The trick, of course, was to identify those unprofitable and/or ottherwise undesirable entities. We seldom had the systems in place to figure out who they were. But whether we could formally identify them, or just had a gut feeling that they were too expensive to hang onto, in any case we generally didn't have the will to part with them.
Most of my career was spent in companies that sold to "the enterprise" market. I.e., we had large, complex, complicated and expensive "systems". And, as it so often turned out in my experience, the customers that turned out to be the ones we were losing our shirt on were the big names. And nothing so dazzled the places I worked like a name that someone had heard of. And those big names knew it, so they extracted all sorts of concessions and extras for the pleasure of doing business with them. In return, we seldom got anything - they weren't willing to provide a reference, or do a customer story, or sometimes even let their name appear on the customer list. Sure, you could tell someone they were a customer, but that was about it.
But, at least in theory, it makes a lot of sense to figure out how to lop off those customers that don't make you money and/or those that are a distraction from the business you really want to be in. (A hosting provider I worked for had some legacy busienss with a major porn vendor. Readers may recall that the demand for porn was a major driver for the growth of the Internet. More bandwidth, please! Anyway, we decided that there was no benefit to have a porn provider sucking way too much bandwidth up, not to mention that it was just unsavory. So we did get rid of them. A story for another day...)
Mostly, it doesn't seem to make a lot of sense to get rid of customers.
And that goes whether you're in the big old corporate B2B world I come from, or, it would seem, the consumer market.
Of course, if you go about cusotmer-elimination in a public, feudy kind of way, you do get some publicity out of it. And that might be good for business. Or maybe you just want to vent spleen, which sems to be what Elon Musk was up to when he decided not to sell a Tesla to VC Stewart Alsop after Alsop unloaded on Musk's company for putting on what he felt was a dreadful customer event.
The event was last fall, and was held to launch the Tesla Model X, which Alsop wanted to buy, to the tune that he signed up for one and put down a deposit. The Tesla Model X is a 90 MPG SUV that goes for about $80K. (Or about $130K - I've seen both prices mentioned.) So there won't be an unlimited audience for it. Counter balance that with the fact that anything Elon Musk does is going to generate plenty of interest, and the fact that the Tesla is hip and trendy. So maybe a debate on whether how well you need to treat your prospective customers would end in a draw.
Apparently Stewart Alsop didn't find the event to his liking - it didn't start on time, it was over-crowded and he didn't get the oportunity to test drive the car, the food was awful - and Alsop took to his blog, as bloggers do, to rant about what a waste of his time it was. And to crank of Musk for not even apologizing. He posted it as an open letter to Elon Musk.
Fast forward a few months, and Alsop found that Musk had canceled Alsop's order for the car.
British newspaper The Guardian has accused Musk of being "unbelievably petty" in his response to Alsop's moaning. Is it it teachable moment? The possible lesson here is you shouldn't criticize Musk or make him mad if you want to buy a Tesla, as The New York Post and The Silicon Valley Business Journal put it. (Source: Market Watch)Quite naturally, Alsop just had to blog about the order cancel. And, Alsop being Alsop - a former journalist turned investor, from a family of prominent journalists - a lot of folks in the tech and business media picked up on the story.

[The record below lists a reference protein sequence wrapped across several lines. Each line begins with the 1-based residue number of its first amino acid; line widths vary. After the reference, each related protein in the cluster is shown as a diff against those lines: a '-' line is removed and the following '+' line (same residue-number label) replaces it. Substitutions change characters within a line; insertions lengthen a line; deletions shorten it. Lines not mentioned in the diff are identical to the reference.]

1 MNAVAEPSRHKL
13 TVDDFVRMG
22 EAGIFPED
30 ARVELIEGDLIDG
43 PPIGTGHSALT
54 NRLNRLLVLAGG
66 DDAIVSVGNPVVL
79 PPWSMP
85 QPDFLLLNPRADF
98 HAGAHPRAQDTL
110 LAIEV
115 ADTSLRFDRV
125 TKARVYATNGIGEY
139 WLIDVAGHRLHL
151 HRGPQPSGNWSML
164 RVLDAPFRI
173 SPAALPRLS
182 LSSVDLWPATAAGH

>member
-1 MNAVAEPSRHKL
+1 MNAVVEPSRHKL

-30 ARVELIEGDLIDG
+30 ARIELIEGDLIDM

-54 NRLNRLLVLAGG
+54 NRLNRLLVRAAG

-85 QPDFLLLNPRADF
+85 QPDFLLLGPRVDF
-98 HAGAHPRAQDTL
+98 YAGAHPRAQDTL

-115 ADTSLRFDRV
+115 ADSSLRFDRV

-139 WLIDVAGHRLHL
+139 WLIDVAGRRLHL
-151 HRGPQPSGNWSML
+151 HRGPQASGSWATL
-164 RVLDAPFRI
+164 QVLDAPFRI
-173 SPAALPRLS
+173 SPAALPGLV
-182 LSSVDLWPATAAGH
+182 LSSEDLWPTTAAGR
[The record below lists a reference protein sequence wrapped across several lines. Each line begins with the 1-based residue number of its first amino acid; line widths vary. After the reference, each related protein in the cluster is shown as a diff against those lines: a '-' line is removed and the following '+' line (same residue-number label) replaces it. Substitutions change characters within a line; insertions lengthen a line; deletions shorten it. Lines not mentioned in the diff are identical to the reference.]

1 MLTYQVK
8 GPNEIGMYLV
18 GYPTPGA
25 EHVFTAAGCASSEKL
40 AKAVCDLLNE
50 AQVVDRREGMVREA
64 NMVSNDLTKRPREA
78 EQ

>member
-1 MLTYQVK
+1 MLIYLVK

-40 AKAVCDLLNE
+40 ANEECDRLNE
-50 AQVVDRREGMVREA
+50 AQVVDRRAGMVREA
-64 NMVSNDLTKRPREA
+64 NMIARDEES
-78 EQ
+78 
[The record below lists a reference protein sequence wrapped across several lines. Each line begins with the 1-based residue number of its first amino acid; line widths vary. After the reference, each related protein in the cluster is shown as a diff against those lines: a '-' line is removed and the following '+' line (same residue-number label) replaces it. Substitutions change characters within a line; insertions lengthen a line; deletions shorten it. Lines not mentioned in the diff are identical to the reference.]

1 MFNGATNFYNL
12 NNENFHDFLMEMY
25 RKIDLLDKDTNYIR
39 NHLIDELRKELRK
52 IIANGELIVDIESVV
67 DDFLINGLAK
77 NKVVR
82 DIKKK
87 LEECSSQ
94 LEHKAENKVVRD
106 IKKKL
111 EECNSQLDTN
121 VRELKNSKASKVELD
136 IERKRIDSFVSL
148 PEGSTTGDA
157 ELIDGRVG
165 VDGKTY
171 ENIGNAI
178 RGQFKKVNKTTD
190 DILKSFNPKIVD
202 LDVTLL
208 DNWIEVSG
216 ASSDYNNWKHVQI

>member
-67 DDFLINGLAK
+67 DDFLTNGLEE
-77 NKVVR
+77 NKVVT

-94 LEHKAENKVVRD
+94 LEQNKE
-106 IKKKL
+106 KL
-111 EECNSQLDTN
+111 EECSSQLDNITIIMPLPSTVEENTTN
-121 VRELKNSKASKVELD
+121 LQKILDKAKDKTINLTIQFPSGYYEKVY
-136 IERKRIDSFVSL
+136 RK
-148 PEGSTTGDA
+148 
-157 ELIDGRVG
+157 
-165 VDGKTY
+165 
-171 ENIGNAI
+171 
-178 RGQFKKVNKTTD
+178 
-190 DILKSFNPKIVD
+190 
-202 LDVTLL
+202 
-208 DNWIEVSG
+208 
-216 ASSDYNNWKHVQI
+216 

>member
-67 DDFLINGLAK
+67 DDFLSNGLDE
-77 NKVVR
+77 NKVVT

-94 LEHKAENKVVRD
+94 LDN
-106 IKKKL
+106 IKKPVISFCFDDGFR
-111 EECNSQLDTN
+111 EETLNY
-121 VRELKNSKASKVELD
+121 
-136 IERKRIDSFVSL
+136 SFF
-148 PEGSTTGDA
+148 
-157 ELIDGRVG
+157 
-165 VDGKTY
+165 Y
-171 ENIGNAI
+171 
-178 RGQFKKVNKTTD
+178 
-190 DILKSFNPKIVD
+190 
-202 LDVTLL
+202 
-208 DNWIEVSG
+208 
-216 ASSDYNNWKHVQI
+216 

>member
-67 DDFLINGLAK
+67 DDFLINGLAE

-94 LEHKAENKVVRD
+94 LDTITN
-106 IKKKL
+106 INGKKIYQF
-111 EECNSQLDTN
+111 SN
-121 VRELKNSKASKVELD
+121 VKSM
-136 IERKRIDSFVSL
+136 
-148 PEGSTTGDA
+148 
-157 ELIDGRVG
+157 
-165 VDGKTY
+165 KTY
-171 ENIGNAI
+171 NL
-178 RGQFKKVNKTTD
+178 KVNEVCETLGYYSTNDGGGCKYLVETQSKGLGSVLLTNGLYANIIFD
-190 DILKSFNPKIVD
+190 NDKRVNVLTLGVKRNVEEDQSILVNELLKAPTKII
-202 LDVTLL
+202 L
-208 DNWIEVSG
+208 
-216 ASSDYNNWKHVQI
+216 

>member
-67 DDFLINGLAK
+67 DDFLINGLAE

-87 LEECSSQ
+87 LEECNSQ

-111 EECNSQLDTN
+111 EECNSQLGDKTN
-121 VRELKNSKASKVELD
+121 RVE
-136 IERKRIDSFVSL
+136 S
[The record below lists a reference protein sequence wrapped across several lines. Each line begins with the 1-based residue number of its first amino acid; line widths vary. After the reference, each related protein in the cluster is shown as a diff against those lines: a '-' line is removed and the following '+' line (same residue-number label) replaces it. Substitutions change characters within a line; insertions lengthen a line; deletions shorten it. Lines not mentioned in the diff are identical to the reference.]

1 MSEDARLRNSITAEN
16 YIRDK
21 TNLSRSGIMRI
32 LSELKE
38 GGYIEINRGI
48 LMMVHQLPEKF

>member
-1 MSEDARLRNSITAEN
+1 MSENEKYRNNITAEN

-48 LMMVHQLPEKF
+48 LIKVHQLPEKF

To which Musk responded with a snide tweet about it being a slow news day when his response to a "super rude customer" made the headlines.
But was Alsop being super rude?
I think not.
He was making some valid points, and he was directing them to a public figure - Elon Musk - rather than trashing the marketing folks running the event. He wasn't - IMHO - being a jerk about it. He was describing his experience from his persepctive. He was blogging. And there didn't seem to be anything untoward or particularly rude about it.
But there was Elon Musk, over-reacting. When maybe what he should have done after Alsop's first post was invite him to do a test drive.
A few years back, when the Red Sox were in their glory days and tickets were hard to come by, a wrote a humorous but out there post on my experience trying to buy tickets online. The system has been much improved. And the Red Sox have declined. So, overall, it's much easier to get tickets online these days.
But back in the day...
My screed did get a response from the Red Sox: an email from the head of marketing (which included an email he'd received from then-president Larry Lucchino about my post) saying that the Red Sox would try to improve the system and, in the meantime, offering to have someone in his office facilitate my ticket purchase. I didn't go haywire, but I was able to score tickets for a few games.
Needless to say, my next post about the Red Sox was a smilier-faced one.
But Elon Musk? I've generally been an admirer of his business and technological acumen, but I think he's out to lunch on this one. Maybe he's a marketing genius, and did it to amp up product awareness. Or maybe he was just being a jerk.
Anyway, if he wants to put me in the No Tesla Zone, he can have at it. But I really think if you're going to fire your customers, there should be a better reason than them ragging you about a crappy event your company put on.